1. Thanks! Hal Higdon sounds like the winner here! Luckily I have my physio on board and I actually have to run with the injury- because the arch is weight-bearing, it has to get used to bearing the weight of running, so I’m very carefully building up my mileage and checking in with him! Thanks for the advice ๐Ÿ™‚


  10. Hello Pippa. You’ve been given some really good advice and I definitely agree with Racingoprah about a mid week long(ish) run being beneficial. Runner’s World have some good training plans but I think as long as you stick to your 4 sessions a week, with one tempo run or hilly run, one easy run, one long(ish) run and a long run, you will be all good. All the standard advice – don’t increase mileage by more than 10% a week, make sure you are eating properly and getting enough sleep, take proper rest days (no cross training!) and every 4 weeks, scale the mileage back.

    I’ve trained for marathons every winter / spring for the past 6 years and this year I ran 4 or 5 times a week rather than 6, didn’t do a long run every week, only 2 out of 3. And guess what? I finally ran the sub 4 hour marathon that I was certainly capable of before, but had been eluding me because I had overtrained.

    From my own experience, I would recommend getting a sports massage every 4 to 6 weeks during training, ice / cold water baths for 20 minutes after you get back (not pleasant I admit!) after your long runs and try to make your longest run 22 miles. It’s psychological – you’re only 4 mile off the full marathon distance and it will boost your confidence. Also, I don’t know what you use for during race fuel, but I switched from using gels (which tend to make me feel nauseous if I have more than a couple) to banana baby food pouches. They work a treat! Try the Ella’s Kitchen ones.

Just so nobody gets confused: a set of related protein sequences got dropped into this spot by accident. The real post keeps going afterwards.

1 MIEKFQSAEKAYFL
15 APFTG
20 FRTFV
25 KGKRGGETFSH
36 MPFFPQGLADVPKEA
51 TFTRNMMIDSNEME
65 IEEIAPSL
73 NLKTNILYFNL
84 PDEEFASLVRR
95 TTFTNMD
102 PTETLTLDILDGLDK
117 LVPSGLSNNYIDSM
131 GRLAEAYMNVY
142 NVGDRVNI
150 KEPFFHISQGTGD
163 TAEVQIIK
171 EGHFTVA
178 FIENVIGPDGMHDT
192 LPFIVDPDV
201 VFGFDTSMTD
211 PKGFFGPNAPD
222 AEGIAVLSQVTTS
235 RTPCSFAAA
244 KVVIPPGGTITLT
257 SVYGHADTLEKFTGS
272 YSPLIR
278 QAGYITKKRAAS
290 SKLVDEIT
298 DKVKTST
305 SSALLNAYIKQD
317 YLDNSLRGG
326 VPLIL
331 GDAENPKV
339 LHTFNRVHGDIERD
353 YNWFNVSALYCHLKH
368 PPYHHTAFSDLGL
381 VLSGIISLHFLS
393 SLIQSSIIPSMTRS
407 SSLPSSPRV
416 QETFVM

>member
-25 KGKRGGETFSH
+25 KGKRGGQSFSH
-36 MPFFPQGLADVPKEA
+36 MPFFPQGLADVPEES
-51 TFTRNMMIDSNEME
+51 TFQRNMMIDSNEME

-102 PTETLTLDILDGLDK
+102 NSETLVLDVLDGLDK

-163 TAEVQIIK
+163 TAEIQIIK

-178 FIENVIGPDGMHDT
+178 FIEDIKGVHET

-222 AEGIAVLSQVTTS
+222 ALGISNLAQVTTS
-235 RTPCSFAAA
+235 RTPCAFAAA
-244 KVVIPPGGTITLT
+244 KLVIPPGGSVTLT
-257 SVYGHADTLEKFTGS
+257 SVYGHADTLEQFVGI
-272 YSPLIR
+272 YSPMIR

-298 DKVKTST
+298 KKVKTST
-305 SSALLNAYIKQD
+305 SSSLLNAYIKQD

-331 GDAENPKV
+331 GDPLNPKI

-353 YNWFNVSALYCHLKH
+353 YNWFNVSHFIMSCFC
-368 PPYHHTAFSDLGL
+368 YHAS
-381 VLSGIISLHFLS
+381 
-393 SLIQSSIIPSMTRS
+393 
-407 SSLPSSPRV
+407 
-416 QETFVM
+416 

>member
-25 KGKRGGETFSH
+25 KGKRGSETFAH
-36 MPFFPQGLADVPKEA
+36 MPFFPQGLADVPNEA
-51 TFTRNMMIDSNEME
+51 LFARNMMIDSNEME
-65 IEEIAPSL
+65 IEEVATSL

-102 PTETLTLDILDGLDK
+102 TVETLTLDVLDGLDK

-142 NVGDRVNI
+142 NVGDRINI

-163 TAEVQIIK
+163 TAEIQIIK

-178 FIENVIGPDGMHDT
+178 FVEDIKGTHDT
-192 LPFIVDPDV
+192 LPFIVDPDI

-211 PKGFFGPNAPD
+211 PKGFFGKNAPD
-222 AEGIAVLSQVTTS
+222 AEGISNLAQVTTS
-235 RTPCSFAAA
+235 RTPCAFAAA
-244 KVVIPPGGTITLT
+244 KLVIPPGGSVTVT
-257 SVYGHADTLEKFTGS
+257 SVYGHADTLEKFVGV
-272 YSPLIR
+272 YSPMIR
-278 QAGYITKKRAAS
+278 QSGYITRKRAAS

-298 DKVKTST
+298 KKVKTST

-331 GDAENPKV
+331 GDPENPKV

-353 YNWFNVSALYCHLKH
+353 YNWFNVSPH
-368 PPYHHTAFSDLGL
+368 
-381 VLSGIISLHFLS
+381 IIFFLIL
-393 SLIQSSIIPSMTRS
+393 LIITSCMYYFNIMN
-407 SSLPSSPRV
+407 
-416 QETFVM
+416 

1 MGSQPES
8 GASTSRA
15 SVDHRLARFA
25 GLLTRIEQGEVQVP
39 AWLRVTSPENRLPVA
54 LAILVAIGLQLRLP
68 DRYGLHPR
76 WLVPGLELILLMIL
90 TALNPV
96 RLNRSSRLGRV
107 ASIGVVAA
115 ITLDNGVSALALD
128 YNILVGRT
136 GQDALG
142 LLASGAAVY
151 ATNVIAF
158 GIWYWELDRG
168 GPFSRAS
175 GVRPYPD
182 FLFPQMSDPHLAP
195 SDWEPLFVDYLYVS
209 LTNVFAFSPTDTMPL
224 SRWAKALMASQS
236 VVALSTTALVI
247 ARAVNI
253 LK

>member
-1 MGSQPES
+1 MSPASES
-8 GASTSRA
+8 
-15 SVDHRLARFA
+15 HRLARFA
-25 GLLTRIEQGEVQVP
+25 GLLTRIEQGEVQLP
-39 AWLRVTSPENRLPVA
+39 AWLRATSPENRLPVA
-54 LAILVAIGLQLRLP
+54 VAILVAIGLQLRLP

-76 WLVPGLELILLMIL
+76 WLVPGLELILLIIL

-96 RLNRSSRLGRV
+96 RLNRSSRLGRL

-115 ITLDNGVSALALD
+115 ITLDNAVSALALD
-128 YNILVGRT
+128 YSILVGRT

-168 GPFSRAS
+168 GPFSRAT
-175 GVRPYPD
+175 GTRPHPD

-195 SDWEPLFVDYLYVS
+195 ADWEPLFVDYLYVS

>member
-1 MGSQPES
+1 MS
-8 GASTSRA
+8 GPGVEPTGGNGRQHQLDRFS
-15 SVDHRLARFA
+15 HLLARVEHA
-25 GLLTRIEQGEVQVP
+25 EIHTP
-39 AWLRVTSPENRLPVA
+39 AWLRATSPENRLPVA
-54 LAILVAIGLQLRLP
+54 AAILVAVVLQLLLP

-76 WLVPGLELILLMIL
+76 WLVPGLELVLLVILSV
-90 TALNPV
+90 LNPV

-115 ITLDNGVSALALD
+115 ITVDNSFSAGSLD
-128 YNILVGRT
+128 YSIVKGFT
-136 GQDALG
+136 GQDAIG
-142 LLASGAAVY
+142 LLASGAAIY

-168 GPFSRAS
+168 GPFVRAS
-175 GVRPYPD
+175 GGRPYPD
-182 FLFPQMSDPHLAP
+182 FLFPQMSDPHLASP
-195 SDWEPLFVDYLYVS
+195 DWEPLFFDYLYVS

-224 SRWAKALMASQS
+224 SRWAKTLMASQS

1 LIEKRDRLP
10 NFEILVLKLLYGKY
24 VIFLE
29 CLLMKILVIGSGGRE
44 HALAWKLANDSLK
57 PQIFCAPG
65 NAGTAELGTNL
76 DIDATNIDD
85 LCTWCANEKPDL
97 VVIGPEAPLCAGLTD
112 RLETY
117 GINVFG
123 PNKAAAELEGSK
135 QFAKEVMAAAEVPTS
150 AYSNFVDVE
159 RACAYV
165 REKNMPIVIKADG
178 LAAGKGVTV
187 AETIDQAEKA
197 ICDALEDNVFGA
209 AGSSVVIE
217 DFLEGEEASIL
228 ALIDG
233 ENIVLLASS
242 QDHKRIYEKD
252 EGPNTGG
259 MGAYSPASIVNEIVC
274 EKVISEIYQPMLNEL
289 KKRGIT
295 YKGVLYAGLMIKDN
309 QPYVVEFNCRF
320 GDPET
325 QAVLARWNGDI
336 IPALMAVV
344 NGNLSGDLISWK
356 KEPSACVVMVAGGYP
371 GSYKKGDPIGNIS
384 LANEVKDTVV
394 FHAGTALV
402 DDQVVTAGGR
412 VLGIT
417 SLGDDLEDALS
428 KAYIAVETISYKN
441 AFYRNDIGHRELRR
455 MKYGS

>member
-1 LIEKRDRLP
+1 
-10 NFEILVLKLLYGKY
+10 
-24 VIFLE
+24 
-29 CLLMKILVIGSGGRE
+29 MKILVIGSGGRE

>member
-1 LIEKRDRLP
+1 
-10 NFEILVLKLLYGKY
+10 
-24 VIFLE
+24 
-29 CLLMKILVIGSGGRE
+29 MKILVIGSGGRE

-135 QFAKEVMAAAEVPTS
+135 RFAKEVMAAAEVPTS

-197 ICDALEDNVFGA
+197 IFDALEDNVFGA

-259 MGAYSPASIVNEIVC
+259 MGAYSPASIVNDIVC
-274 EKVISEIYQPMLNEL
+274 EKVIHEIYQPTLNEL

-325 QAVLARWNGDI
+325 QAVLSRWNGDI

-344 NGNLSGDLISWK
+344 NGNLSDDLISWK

Good luck Pippa! I really hope you enjoy your challenge!

    Liked by 1 person

    1. Ooh yes I need to get on the sports massage/bath game! I’ll try to see my massage guy in the next few weeks. I weirdly don’t mind ice baths- think I’m the only one! I mean they’re not the most pleasant but I don’t seem to find them as hideous as everyone else!

      I actually really love the baby food apple puree pouches- everyone thinks I’m a weirdo so I’m glad there’s someone else who likes them! I also find Sesame Snaps great as they’re basically seeds and honey- great energy! I’m lucky that my stomach doesn’t really respond badly to food right before/during a run so I have a bit more wiggle room ๐Ÿ™‚


  11. Loads of great advice there, and definitely second the comment about getting fit first. Is this your first marathon? Hal Higdon is great; used his plans a couple of times, but they are limited if you stay in the basic offering. It’s well worth putting in some hours in research before putting in the hours on the road. Only you know where you’re at in terms of fitness, and an off-the-peg plan is going to work perfectly for you in the same way astrology dices up the world into a dozen neat packages. Too easy, and you may reach the race without enough quality miles and speed work completed. Too complex and you may burn out or pick up another injury. The only advice I would humbly offer is to make sure to rest up if you feel a tweak. Best of luck; you’ve plenty of time to pick the right plan for you.